If we define following three entities (as defined HERE):

(1) data-source

(2) query

(3) the oracle/oracle network

Then, as this article says, is "Augur" a data-source ? Or it is an "Oracle" ?

  • 1
    A data-source, I'd say – Henk Aug 20 '18 at 13:22

The premise of this question is Oraclize's definition which doesn't really match how people have historically used the term. On their definition Augur would be a data source, and you don't need an oracle.

What people normally mean by "oracle" is more like "a black box that gives you information somehow", in which case Augur is an oracle and a data source.

Their definition of the "query" is even further from normal English: To non-oraclize humans a query is the content of the request, not the "formula". If it was a formula, I suppose Augur's query is the human language you ask the question in. But to the rest of us, a query is the content of the question, ie the thing you're trying to find out. This sometimes encompasses a particular way of structuring that thing.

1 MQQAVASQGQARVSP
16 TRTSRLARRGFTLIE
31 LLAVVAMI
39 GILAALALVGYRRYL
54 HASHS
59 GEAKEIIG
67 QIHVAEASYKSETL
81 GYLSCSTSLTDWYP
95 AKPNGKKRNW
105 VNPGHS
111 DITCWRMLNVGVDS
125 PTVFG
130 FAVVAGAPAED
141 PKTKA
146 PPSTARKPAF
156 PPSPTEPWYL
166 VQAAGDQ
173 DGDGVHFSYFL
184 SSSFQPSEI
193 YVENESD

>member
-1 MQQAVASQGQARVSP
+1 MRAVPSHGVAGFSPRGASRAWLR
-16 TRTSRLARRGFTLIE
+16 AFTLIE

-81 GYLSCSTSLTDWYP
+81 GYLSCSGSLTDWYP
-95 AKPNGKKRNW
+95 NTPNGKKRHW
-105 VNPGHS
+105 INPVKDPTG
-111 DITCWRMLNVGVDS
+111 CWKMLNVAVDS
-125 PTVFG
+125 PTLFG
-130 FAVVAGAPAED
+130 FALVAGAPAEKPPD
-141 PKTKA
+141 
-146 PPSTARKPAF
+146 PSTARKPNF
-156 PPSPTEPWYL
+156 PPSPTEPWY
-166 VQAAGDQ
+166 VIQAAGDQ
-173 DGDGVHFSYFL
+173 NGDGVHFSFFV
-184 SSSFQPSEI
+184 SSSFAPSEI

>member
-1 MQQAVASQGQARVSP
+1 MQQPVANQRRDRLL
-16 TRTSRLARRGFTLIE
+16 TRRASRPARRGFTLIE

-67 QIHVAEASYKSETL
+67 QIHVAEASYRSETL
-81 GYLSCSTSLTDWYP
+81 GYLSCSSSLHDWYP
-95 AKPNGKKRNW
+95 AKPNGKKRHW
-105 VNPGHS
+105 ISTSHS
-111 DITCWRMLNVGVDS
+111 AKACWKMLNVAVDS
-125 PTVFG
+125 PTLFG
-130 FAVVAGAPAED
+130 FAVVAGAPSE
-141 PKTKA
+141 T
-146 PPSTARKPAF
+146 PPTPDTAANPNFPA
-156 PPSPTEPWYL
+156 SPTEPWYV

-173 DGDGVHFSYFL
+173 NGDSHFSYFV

| improve this answer | |

I don't think it is really fair to describe Augur as only one of the 3 items. Just like Oraclize, I think Augur has all 3 aspects in their "decentralized oracle".

In Augur you have:

  • data-source: Users who use Augur, report the outcome of events, and participate in the prediction markets
  • query: The market created for a particular event
  • the oracle/oracle network: The Augur smart contract which manages the market life-cycle and disputes with outcomes
| improve this answer | |

Your Answer

By clicking “Post Your Answer”, you agree to our terms of service, privacy policy and cookie policy

Not the answer you're looking for? Browse other questions tagged or ask your own question.